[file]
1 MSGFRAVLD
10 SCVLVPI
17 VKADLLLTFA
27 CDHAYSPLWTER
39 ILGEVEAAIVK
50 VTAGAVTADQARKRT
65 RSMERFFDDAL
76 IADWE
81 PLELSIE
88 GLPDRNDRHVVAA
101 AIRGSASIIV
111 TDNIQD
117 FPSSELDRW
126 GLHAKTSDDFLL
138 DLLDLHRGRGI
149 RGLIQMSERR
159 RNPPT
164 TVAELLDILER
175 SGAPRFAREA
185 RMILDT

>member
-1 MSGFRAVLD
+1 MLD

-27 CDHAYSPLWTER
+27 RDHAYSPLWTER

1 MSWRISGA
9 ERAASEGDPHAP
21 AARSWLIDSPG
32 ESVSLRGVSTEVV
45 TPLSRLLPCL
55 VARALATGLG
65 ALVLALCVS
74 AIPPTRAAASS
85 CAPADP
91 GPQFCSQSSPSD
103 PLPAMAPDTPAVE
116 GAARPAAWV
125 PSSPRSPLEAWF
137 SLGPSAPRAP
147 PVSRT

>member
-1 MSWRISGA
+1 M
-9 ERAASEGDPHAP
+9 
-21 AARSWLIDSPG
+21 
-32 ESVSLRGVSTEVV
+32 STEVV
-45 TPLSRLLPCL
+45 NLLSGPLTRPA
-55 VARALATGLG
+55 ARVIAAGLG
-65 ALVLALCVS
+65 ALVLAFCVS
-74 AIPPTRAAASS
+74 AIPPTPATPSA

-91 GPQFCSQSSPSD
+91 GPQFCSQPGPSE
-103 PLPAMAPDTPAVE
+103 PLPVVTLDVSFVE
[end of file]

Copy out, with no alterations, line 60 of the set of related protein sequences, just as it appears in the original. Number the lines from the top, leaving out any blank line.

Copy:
-103 PLPAMAPDTPAVE